• Groceries. This category includes groceries, pantry items, large provisioning hauls from Walmart or Amazon, and alcohol. While we lived on land, we would shop around at various grocery stores for deals. Now that we live on a boat, we’re at the mercy of whatever is most convenient to our boat and shopping at whatever grocery store is available. There might only be one grocery store in town in some cities or towns, while other locations might have several options available.
  • Housekeeping. This category includes things like laundry, propane refills, pump-outs, water refills, and tipping deck hands. We primarily wash our clothes in marina laundry facilities. Each load can cost between $1-4 per load, with the average load costing $2 for a total of $4 to wash and dry one load of laundry. Our galley uses two primary fuel sources for cooking: electricity and propane. We have two propane tanks on our boat for our stove top and grill cooking. Fill-ups usually cost around $5. Pump-outs can range from free to $10, however, we usually see pump-outs costing $5. We used to put pump-outs in the ‘Marina’ category. Still, since we visit marinas just to get pump-outs, we felt it was important to delineate the marina category as overnight stays so we can better show how much money is saved by anchoring out and not visiting a marina. We haven’t had to pay for water until we got to the Florida Keys. Usually, water is free with a diesel fill-up or overnight dock stay. Each time we visit a dock, there are usually people there to help catch lines and assist you when docking. We tip each person about $5/person.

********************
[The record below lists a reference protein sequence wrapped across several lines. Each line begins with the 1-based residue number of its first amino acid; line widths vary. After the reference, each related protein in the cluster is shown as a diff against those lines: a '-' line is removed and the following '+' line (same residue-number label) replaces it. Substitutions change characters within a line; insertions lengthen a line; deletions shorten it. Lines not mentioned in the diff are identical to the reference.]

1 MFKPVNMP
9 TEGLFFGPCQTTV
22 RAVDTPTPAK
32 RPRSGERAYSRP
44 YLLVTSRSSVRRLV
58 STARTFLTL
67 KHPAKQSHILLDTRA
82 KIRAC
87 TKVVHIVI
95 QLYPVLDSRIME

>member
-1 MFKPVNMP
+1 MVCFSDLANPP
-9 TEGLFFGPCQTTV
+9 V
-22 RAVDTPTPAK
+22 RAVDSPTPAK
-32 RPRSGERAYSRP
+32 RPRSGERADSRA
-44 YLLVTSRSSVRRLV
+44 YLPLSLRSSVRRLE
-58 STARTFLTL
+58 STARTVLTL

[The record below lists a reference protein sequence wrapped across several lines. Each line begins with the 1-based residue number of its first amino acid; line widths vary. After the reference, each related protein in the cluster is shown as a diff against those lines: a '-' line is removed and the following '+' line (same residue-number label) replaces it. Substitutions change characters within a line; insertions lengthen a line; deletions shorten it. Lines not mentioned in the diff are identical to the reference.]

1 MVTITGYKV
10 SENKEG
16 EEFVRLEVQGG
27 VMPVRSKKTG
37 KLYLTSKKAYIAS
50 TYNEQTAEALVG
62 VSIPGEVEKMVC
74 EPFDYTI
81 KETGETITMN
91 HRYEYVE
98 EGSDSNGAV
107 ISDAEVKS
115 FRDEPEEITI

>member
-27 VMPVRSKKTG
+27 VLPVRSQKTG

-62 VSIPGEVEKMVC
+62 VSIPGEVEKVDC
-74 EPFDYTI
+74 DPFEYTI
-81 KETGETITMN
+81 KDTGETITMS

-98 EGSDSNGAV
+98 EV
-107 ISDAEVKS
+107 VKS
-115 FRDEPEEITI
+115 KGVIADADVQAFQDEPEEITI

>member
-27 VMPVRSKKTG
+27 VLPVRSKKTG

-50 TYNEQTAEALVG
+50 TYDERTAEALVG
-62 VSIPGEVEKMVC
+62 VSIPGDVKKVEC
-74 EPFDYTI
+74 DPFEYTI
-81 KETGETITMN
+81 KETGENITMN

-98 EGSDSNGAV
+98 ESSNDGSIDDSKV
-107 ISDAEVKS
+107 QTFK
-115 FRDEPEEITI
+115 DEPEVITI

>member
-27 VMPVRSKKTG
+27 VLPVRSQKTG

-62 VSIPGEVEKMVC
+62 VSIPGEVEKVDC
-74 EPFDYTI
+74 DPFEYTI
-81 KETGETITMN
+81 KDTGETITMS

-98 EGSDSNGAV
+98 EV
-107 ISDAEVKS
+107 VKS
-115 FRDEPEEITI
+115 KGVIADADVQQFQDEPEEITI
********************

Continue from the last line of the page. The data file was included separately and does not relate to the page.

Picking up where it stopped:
• Restaurants. Part of the fun of traveling is tasting the delicious food that’s popular in a specific region. This category includes everything from bars, restaurants, desserts, coffee shops, etc. Anytime we ate out whether it was taken out or dining in, it went in this category.
  • Attractions/Tours. The other part of traveling is seeing various sights and taking tours to learn more about a place. This category will vary significantly from place to place but is something we value to make the most of our Great Loop experience.
  • Insurance. Part of owning a boat includes boat insurance. It’s just part of doing business.
  • Boat Projects. This category is for all hardware, maintenance items, or engine pieces that are completed on the loop. This can range from boat improvements to maintenance items. Anything related to our boat goes here.
  • Other. This category is for any miscellaneous items that don’t fit into the previously mentioned categories.


Before we dive into our June expenses, it’s important to understand where we traveled, how far we cruised, and some peculiarities in our particular loop experience. We began our travels in Kent Island, Maryland and cruised through the northern part of the Chesapeake Bay, through the Delaware River and Delaware Bay, into New Jersey, up the Hudson River in New York and finished our month on the Erie Canal for a total of 465 nautical miles. During the month of June, we waited 4 days in Atlantic City, New Jersey for a good weather window to make our final Atlantic crossing. Here is our Nebo travel summary for June:

June 2022 Nebo Travel Log
Nights at a marina dock: 7
Nights on a mooring ball: 0
Nights on a free dock: 5